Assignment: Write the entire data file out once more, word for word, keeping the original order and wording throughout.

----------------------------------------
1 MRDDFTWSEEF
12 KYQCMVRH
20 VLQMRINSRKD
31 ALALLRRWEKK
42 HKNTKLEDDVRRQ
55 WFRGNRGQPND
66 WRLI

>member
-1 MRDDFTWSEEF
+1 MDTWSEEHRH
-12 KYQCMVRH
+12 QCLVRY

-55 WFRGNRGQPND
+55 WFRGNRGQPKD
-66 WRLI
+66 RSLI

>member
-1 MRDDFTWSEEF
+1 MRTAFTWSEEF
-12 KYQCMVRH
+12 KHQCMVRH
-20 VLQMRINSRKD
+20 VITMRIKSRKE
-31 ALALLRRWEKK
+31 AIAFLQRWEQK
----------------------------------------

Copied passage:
1 MRDDFTWSEEF
12 KYQCMVRH
20 VLQMRINSRKD
31 ALALLRRWEKK
42 HKNTKLEDDVRRQ
55 WFRGNRGQPND
66 WRLI

>member
-1 MRDDFTWSEEF
+1 MDTWSEEHRH
-12 KYQCMVRH
+12 QCLVRY

-55 WFRGNRGQPND
+55 WFRGNRGQPKD
-66 WRLI
+66 RSLI

>member
-1 MRDDFTWSEEF
+1 MRTAFTWSEEF
-12 KYQCMVRH
+12 KHQCMVRH
-20 VLQMRINSRKD
+20 VITMRIKSRKE
-31 ALALLRRWEKK
+31 AIAFLQRWEQK